School Library Journal
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Gr 9 Up-After discovering her beloved rabbi having sex in the temple with a young woman who isn't his wife, Rachel, 16, begins to question her faith. At the same time, a budding romance with Jake is threatened by her confusing relationship with bad-boy Adam, who happens to be the rabbi's son; her relationship with her best friend, Alexis, is falling apart; her parents' marriage is unraveling; and her grandmother's health is rapidly failing. As a result of mounting pressure, Rachel shatters her "good girl" image. On a shopping trip, she drops items into Alexis's bag and lets her friend take the fall for shoplifting. In the aftermath, Rachel realizes that she must tell the truth. The theme of taking responsibility for one's self is prevalent throughout the novel, yet subtle enough not to put off teens. Another valuable lesson to be gleaned is that people are imperfect. Heiligman's concise sentences coupled with realistic teen dialogue, humor, emotional highs and lows, and risky behavior (there are a few scenes involving sexual behavior and drug use) make this a fast-moving and engaging read. Although Yiddish/Hebrew terms appear throughout, readers can easily follow the plot without prior understanding of them.-Nicole Knott, Watertown High School, CT (c) Copyright 2012. Library Journals LLC, a wholly owned subsidiary of Media Source, Inc. No redistribution permitted.
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This witty but unsettling coming-of-age story from National Book Award- finalist Heiligman (Charles and Emma) traces 15-year-old Rachel Greenberg's fall from innocence after a series of betrayals leaves her angry and confused. Rachel's life is in upheaval: her parents' once-solid marriage is dissolving and her best friend is experimenting with drugs and sex. But Rachel is hit hardest when she catches her hero, Rabbi Cohn, having sex in the sanctuary with a young bride-to-be. Feeling like she has no one to turn to, Rachel enters a downward spiral of her own. She begins a tentative romance with a childhood friend, but she isn't fully able to sort matters out until she starts focusing on tikkun olam, the concept of repairing a damaged world. Although the onslaught of disasters that pile up for Rachel get to be a bit much, and her final confrontation with the rabbi comes off as slightly artificial, Heiligman nails Rachel's reeling emotions as she tries to restore her faith and find answers and redemption. Ages 14-up. Agent: Ken Wright, Writers House. (Aug.) (c) Copyright PWxyz, LLC. All rights reserved.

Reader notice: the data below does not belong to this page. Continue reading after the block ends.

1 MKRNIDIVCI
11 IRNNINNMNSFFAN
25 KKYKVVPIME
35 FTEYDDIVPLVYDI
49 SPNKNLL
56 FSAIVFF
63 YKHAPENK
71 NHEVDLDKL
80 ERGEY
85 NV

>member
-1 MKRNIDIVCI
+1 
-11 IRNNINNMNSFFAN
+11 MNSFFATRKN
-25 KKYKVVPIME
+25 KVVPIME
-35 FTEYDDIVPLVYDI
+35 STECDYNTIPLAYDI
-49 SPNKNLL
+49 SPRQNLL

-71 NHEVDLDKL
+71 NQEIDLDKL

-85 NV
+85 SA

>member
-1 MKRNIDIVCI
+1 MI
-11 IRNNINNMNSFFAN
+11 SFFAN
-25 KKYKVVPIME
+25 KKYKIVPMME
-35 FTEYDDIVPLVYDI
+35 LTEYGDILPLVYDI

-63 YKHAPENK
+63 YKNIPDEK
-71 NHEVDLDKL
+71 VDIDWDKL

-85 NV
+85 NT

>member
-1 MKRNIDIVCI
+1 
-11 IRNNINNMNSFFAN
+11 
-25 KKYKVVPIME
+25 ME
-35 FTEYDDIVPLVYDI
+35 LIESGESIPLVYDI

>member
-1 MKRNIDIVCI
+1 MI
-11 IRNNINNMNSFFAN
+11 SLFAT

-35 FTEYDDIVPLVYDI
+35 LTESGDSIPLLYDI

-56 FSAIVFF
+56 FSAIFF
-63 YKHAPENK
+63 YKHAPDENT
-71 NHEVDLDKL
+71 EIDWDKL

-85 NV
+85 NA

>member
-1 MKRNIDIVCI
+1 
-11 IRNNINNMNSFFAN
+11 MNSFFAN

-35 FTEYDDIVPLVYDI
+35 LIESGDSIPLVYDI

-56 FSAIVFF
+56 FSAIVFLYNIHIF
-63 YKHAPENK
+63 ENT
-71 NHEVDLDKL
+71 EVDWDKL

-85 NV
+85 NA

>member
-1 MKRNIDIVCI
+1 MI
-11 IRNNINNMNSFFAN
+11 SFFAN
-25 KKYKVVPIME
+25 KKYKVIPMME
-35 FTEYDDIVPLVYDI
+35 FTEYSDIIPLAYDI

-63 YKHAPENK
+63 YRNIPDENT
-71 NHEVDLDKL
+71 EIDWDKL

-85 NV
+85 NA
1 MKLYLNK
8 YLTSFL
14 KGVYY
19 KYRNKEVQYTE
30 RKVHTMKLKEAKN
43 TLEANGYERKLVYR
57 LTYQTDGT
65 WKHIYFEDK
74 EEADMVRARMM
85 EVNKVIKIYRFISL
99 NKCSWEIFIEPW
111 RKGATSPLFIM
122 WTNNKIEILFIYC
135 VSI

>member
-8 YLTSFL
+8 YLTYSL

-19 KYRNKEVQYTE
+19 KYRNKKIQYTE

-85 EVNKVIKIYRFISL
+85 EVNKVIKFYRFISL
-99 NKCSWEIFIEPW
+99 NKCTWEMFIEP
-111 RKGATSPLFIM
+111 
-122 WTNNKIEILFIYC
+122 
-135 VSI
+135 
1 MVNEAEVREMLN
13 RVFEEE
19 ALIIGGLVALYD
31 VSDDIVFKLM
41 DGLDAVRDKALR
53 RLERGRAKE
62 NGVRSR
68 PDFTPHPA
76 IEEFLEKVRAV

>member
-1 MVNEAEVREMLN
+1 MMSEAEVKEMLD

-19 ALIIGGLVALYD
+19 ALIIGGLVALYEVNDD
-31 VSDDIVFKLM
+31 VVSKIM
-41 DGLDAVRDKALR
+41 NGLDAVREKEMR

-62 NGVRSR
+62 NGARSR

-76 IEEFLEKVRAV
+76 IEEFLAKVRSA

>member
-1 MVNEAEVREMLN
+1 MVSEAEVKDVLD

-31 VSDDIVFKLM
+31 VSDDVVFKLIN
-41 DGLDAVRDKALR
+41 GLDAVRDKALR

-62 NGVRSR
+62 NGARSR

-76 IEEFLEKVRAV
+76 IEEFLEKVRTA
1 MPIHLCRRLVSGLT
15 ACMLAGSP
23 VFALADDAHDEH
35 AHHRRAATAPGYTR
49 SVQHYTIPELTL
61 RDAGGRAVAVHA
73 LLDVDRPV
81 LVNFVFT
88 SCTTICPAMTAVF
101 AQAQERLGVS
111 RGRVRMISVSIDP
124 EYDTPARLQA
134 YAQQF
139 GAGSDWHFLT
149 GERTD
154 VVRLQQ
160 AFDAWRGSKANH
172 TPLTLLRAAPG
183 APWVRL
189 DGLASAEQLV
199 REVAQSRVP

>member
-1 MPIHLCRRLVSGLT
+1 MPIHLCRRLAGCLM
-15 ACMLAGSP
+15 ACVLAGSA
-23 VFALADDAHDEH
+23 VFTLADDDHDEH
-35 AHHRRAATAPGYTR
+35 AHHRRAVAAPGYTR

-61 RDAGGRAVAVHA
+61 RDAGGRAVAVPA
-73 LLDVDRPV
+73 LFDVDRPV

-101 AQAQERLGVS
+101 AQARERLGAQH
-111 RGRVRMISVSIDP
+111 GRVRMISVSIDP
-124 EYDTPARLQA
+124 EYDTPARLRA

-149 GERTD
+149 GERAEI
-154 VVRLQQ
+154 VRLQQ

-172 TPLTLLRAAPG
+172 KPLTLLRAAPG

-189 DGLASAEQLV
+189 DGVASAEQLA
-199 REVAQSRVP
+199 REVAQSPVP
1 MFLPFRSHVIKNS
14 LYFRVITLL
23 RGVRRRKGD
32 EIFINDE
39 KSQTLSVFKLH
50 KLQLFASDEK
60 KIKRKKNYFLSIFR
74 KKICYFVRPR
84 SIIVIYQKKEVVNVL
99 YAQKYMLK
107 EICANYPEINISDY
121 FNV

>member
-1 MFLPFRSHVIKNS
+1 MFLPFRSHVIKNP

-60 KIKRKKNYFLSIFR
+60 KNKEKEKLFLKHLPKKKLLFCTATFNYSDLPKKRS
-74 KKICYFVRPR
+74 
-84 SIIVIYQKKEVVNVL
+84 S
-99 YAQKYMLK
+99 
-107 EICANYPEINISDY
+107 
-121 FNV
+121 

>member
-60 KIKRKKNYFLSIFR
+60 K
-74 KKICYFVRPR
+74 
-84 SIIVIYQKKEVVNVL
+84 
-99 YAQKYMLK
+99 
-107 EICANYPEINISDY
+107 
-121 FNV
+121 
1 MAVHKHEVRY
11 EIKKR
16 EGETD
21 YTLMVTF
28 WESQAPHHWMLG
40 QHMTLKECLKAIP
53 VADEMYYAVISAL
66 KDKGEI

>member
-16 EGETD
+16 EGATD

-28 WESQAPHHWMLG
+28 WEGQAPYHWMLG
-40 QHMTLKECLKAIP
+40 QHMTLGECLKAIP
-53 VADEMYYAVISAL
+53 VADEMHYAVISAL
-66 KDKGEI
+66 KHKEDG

From Booklist, Copyright © American Library Association. Used with permission.
*Starred Review* Running from her parents' constant fighting, Rachel, 15, thinks of asking her kind rabbi for his help. When she gets to the synagogue, though, she overhears him having sex with someone in the bimah sanctuary. Is the rabbi with someone she knows? Rachel enjoys kissing her boyfriend, Jake, but she is not yet ready to go all the way--unlike her one-time best friend, Alexis, who betrays Rachel with Jake and then is glad to tell Rachel, who gets revenge with a horrible trick. Can Rachel ever make it right? The fast-moving, powerful narrative in Rachel's present-tense voice will easily draw teens, not only with its dark drama but also with the spot-on teen banter (when Rachel's hair isn't frizzy for her date, she jokes, Maybe there really is a God ) and wry viewpoint (when the rabbi speaks to Rachel's class, all she reports back is blah blah . . . for a full page of the book). Rooted in the story, the climactic comment is unforgettable: What if the person you respect the most disappoints you beyond belief? What if that person is you? Readers will want to share this novel from the author of the Printz Honor Book and National Book Award finalist, Charles and Emma (2009).--Rochman, Hazel Copyright 2010 Booklist